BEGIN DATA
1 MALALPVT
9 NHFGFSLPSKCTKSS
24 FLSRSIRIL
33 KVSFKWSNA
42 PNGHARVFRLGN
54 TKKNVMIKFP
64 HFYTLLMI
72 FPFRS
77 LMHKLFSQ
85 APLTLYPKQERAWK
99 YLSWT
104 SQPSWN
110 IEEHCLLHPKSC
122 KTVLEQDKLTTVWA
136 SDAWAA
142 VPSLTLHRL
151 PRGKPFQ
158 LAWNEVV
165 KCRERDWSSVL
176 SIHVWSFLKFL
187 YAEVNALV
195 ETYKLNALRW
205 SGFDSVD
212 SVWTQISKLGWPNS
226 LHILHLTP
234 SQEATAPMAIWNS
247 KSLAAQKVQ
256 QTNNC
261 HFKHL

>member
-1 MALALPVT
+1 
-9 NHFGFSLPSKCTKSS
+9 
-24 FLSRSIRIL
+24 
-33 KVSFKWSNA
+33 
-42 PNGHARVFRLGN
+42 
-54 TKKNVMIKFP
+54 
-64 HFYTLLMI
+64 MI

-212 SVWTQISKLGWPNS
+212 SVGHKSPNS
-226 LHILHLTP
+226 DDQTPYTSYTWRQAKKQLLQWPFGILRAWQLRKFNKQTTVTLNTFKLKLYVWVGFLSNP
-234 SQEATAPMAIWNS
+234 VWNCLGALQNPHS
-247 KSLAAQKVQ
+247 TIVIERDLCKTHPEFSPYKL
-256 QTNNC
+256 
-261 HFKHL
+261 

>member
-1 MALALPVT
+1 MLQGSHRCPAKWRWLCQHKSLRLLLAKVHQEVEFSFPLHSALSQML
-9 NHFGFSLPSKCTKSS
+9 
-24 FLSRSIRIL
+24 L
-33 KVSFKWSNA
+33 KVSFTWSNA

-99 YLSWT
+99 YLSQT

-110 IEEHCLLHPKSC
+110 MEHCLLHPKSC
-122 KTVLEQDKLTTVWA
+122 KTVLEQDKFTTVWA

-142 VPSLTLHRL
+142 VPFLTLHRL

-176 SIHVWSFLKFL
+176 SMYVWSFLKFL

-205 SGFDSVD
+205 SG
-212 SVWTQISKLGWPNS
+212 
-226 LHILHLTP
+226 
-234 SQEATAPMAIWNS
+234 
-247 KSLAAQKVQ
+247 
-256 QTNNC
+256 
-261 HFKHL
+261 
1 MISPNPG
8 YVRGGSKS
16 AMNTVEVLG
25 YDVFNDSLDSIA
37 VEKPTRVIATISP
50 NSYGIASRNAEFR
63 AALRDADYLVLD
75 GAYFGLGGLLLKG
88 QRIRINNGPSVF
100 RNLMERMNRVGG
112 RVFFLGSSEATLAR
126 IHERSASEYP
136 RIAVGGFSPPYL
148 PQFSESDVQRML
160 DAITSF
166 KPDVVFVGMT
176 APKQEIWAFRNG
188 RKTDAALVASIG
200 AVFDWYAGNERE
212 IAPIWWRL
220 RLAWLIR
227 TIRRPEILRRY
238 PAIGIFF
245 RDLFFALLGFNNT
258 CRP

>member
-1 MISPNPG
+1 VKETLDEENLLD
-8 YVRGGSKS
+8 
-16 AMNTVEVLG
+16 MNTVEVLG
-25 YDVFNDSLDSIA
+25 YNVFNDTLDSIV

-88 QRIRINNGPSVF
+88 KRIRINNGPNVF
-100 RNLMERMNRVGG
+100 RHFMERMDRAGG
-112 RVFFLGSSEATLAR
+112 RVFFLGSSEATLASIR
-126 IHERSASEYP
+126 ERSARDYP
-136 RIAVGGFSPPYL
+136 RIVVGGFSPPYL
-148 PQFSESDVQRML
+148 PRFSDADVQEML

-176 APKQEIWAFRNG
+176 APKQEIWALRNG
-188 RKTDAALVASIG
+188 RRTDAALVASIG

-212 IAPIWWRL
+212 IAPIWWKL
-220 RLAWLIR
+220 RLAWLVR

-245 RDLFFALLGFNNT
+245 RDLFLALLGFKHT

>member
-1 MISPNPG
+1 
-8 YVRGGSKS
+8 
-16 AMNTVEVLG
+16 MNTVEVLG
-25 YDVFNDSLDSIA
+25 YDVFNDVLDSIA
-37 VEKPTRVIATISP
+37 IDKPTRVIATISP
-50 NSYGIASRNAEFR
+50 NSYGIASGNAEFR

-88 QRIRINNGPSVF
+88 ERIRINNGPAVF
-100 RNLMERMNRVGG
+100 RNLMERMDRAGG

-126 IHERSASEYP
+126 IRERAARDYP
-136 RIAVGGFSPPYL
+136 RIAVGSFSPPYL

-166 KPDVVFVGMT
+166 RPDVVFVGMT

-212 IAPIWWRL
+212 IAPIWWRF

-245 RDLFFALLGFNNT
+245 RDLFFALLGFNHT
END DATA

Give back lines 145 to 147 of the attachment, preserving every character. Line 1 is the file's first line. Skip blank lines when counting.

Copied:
+245 RDLFLALLGFKHT

>member
-1 MISPNPG